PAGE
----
- The distinction between a question of law and mixed question of law and fact may appear artificial or sophistical, but remains a critical substructure of the categorical grammar underpinning the jurisdictional architecture of the Appeal Tribunal. It is a factor defining the anterior requirement for leave to appeal and the powers of the Appeal Tribunal on granting an appeal.
- The deprivation of natural justice constitutes an error of law. Although an applicant must establish certain facts relating to the administration of the hearing on the balance of probabilities, procedural fairness is a requirement prescribed by the common law. Therefore, the ground of appeal claiming that the Magistrate deprived the respondent of natural justice by failing to provide a sufficient oral hearing gives rise to a question of law.
- Categorising the nature of the incorrect determination of the quantum of compensation, however, is a more complex and sophisticated exercise. An erroneous application of the legal principles relating to the basis for, and quantification of, compensation constitutes an error of law. However, an erroneous finding of the facts giving rise to the liability to pay compensation, or in determining the amount of compensation payable, is an error of fact.
- The Appeal Tribunal is of the view that the original decision-maker found the facts correctly, but misapplied the legal principles relating to the calculation of compensation. This constitutes an error of law.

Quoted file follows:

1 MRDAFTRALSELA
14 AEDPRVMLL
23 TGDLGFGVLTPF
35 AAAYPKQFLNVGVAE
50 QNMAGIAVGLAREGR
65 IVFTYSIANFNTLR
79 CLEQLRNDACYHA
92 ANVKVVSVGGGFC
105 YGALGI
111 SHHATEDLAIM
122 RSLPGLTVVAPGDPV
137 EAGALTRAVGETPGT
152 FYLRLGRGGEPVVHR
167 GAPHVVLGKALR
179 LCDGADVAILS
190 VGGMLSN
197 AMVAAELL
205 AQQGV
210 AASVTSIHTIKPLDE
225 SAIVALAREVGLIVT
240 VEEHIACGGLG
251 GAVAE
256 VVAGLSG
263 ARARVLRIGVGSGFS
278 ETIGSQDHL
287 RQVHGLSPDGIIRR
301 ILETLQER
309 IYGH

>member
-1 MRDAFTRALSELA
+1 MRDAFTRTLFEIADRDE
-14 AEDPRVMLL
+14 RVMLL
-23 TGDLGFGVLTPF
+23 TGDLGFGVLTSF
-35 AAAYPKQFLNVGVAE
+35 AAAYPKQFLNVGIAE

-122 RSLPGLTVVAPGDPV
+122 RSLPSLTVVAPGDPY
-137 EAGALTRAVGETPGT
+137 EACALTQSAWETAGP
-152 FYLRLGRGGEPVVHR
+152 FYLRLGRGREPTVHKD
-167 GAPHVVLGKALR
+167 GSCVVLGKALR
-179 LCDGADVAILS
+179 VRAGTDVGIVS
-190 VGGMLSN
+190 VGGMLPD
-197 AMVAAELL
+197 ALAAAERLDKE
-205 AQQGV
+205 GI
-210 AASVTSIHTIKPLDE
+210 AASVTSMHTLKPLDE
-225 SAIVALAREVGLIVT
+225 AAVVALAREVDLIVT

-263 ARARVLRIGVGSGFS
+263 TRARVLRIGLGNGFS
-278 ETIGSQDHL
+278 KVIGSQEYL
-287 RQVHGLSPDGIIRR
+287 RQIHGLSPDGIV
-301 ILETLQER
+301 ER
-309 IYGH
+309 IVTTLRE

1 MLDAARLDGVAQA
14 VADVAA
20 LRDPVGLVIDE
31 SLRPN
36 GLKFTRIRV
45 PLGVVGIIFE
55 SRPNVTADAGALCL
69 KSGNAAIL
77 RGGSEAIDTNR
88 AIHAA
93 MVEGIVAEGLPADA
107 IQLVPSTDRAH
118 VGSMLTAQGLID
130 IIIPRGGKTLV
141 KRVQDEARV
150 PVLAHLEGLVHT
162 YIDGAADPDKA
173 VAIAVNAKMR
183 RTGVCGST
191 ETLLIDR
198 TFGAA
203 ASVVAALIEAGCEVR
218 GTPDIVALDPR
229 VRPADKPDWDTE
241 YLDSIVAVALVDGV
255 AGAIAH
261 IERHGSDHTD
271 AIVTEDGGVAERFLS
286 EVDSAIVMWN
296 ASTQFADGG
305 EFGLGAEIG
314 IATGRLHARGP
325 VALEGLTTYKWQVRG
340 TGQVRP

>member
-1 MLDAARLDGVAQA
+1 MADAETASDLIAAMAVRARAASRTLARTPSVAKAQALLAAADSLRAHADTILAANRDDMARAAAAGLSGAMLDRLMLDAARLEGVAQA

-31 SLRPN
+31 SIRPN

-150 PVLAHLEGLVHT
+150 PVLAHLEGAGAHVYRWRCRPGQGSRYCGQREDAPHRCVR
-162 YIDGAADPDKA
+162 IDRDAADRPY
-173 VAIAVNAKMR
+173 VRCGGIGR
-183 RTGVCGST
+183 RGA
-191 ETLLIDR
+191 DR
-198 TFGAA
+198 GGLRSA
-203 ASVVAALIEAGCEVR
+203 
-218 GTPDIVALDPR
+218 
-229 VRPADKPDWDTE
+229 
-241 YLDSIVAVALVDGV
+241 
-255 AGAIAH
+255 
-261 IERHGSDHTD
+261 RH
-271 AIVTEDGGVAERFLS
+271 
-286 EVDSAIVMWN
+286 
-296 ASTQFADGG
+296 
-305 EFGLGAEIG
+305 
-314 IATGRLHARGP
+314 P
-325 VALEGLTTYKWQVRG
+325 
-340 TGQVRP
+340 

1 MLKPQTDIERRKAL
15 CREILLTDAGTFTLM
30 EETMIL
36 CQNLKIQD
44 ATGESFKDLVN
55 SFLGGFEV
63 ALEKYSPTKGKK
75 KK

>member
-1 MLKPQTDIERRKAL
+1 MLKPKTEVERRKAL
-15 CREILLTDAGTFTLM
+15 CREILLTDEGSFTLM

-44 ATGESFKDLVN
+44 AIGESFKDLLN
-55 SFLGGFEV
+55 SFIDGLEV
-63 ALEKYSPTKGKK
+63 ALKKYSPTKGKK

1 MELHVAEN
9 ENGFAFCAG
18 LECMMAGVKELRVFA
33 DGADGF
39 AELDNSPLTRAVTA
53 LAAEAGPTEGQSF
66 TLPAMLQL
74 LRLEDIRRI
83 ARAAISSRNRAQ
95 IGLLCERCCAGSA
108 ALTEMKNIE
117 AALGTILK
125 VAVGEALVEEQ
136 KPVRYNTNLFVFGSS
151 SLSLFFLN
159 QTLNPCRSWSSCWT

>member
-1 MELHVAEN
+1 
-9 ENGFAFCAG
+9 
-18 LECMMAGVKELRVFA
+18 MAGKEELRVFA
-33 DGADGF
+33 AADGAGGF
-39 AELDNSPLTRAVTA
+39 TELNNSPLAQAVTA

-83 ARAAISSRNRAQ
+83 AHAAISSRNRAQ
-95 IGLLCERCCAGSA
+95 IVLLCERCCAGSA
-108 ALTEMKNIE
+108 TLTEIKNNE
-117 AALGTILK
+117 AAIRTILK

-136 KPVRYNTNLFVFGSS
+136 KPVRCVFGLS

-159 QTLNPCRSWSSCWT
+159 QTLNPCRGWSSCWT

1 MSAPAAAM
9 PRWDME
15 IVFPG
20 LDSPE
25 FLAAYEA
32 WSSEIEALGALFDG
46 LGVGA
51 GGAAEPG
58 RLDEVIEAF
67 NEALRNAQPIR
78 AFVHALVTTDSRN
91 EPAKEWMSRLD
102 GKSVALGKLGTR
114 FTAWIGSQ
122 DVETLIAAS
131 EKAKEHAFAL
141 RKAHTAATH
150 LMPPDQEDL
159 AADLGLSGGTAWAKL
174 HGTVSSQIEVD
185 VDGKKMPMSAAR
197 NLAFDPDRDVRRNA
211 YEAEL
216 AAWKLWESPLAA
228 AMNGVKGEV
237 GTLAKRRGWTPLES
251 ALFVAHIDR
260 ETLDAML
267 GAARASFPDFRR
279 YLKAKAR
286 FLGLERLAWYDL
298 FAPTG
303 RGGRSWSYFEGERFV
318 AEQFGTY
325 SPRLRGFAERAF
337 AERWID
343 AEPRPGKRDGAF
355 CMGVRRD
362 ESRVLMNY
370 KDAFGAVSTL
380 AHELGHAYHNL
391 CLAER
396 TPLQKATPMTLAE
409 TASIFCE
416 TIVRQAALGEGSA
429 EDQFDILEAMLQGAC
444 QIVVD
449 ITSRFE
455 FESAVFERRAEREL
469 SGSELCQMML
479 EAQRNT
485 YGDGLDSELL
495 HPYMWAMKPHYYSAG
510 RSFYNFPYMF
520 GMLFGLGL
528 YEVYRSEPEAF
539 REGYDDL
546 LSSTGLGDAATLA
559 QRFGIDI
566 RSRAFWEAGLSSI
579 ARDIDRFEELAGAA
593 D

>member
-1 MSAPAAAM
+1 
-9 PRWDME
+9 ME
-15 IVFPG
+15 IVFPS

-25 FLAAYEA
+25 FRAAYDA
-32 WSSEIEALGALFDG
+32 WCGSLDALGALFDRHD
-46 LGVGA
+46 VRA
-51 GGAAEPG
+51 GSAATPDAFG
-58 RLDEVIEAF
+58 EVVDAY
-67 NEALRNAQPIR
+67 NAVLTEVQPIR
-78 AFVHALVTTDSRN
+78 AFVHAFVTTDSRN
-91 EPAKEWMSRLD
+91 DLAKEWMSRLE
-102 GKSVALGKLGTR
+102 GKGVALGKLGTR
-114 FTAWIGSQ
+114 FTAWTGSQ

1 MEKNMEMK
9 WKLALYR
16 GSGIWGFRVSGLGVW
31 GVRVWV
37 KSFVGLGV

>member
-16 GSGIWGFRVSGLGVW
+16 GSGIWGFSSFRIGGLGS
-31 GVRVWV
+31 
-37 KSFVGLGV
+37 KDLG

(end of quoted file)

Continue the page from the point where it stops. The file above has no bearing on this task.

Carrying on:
- As the original decision is infected by legal error, the Appeal Tribunal must remit the matter for reconsideration, unless the Appeal Tribunal is of the view that the resolution of the points of law dispose of the matter, or that all of the relevant facts were correctly found by the original decision-maker.
- The applicant has unresolved claims regarding the conduct of a real estate agent and the liability of the co-owner. The Appeal Tribunal is not in a position to substitute its own decision for that of the Tribunal in respect of such outstanding claims.
- The decision and orders of the Tribunal should be set aside, and the matter should be remitted for reconsideration by a differently constituted Tribunal.
- It is the decision of the Appeal Tribunal that:
- Leave to appeal granted.
- Appeal allowed.
- The decision and orders of the original decision-maker, dated 14 May 2015, in MCD127-15 are set aside.
- MCD127-15 is remitted to be reconsidered by a differently constituted Tribunal.
 Transcript 1 – 3:25.
 Queensland Civil and Administrative Tribunal Act 2009 (Qld), s 3(b).
 Ibid, ss 4(c), s 28(3)(d).
 Ibid, s 20(3)(c).
 Minister for Immigration and Multicultural Affairs v Bhardwaj (2002) 209 CLR 597,  and .
 R (West) v Parole Board  1 WLR 350.
  QCAT 233, . See the approach in I&L Securities v HTW Valuers  HCA 41,  regarding compensation under the Trade Practices Act 1974 (Cth) (repealed).
 Commonwealth v Amann Aviation Pty Ltd  174 CLR 64.
For a discussion of the trichotomy and its jurisdictional significance for the Appeal Tribunal, see: Ericson v Queensland Building Services Authority  QCA 391, ; Ericson and Queensland Building and Construction Commission  QCA 297, ; State of Queensland v Tapim  QCATA 71, -; Van Cuylenberg and Tablelands Regional Council  QCATA 60, ; Pivovarova v Michelsen  QCATA 73, ; Albrecht v Ainsworth & Ors  QCA 220, .
 Queensland Civil and Administrative Tribunal 2009 (Qld), s 146; Ericson v Queensland Building Services Authority  QCA 391; Ericson and Queensland Building and Construction Commission  QCA 297.
- Published Case Name:
David Hassard v Tammie McInnes
- Shortened Case Name:
Hassard v McInnes
 QCATA 21
02 Feb 2016